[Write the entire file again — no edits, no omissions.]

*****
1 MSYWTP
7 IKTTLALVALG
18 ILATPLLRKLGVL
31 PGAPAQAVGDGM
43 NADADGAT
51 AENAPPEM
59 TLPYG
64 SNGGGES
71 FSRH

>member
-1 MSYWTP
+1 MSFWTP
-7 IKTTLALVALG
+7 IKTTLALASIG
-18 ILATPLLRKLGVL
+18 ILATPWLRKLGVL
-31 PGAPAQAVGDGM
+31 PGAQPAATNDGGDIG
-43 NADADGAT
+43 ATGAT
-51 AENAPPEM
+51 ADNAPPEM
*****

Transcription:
1 MSYWTP
7 IKTTLALVALG
18 ILATPLLRKLGVL
31 PGAPAQAVGDGM
43 NADADGAT
51 AENAPPEM
59 TLPYG
64 SNGGGES
71 FSRH

>member
-1 MSYWTP
+1 MSFWTP
-7 IKTTLALVALG
+7 IKTTLALASIG
-18 ILATPLLRKLGVL
+18 ILATPWLRKLGVL
-31 PGAPAQAVGDGM
+31 PGAQPAATNDGGDIG
-43 NADADGAT
+43 ATGAT
-51 AENAPPEM
+51 ADNAPPEM